Having a stepped process in your abrasives when working stainless to a final finish is important. Initially, you want to ensure that all blemishes and dents are removed. We want to start with the finest product possible to remove these defects; the deeper the scratches, the more work it will take to remove the scratches. Care must be taken at each subsequent step; scratches from the previous abrasive are being removed. In this way, a consistent scratch pattern on the finished product is achieved.

With traditional coated abrasives, it is difficult to skip an abrasive grade in achieving the right matte finish on stainless steel because of the way the abrasive breaks down. There are, however, some technologies that do allow for skipping steps, like 3M's Trizact abrasives, which wear in such a way that the abrasive is "refreshed" with newly exposed grit as you use it. 3M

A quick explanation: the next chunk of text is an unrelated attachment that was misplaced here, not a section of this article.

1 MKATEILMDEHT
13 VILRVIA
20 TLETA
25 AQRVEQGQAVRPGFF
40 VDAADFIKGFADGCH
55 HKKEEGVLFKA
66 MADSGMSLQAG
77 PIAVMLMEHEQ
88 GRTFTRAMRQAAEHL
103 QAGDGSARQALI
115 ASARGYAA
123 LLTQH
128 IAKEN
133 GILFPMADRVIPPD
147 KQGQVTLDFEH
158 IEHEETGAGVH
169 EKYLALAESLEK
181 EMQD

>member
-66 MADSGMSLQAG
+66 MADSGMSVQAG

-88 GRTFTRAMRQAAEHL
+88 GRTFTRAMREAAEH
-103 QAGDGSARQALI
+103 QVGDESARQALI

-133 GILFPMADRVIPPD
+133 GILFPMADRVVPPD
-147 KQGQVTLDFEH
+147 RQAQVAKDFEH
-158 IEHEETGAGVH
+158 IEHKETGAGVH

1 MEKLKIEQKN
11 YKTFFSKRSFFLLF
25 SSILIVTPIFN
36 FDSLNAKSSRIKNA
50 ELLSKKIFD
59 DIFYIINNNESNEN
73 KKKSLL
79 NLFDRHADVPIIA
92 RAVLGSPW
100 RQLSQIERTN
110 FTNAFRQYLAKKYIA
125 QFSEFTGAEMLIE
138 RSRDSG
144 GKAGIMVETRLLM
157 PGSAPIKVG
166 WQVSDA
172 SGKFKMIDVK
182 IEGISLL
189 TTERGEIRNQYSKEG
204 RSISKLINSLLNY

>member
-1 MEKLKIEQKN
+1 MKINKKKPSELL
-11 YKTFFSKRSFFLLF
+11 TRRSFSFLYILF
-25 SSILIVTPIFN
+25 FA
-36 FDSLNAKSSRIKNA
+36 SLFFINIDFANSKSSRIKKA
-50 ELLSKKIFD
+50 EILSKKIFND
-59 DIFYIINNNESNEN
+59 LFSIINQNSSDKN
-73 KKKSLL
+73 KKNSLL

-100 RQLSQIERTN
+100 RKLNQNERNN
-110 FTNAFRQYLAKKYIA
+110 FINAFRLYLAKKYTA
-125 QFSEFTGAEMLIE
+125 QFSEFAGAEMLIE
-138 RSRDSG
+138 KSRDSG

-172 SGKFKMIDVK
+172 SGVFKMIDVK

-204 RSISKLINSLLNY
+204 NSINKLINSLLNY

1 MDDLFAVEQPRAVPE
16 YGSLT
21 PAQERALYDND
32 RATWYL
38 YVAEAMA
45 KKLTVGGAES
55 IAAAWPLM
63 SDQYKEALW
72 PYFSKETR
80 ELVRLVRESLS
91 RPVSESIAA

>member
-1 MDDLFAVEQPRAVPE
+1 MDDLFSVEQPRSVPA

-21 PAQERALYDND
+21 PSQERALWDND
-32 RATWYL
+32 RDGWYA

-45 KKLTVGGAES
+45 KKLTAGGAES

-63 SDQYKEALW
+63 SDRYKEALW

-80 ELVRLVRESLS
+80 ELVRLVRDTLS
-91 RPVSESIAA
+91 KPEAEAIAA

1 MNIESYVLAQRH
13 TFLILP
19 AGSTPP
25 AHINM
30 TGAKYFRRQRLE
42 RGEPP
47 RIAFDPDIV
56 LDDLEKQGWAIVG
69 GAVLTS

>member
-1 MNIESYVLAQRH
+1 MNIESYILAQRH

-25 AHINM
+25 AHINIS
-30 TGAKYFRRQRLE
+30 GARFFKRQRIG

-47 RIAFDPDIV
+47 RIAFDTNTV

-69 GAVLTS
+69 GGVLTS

Determining how coarse of an abrasive to start with depends on the material, of course. If scale or defects like dents or deep scratches need to be removed, a heavy-grit abrasive is necessary. As an example, we’ll generally start with our 3M 984F or 947A belts. Once we’re down to an 80-grit belt, we switch to a more specialized abrasive belt.

With traditional coated abrasives, be sure to step down each abrasive grade without skipping to achieve the right matte finish on stainless steel because of the way the abrasive breaks down. Once the abrasive breaks down, more pressure is necessary to achieve the same finish as the mineral gets duller or it is removed from the abrasive. Dull minerals or higher forces will generate heat. Because heat is a concern when finishing stainless, this can affect the finish and "blue" the surface.

Another issue that can occur with some inexpensive abrasives is the consistency of its finishing minerals. Inexperienced operators will have difficulties ensuring the abrasive has achieved the required finish at each step. If there is any inconsistency, wild scratches can be made that may not get noticed until the polish stage.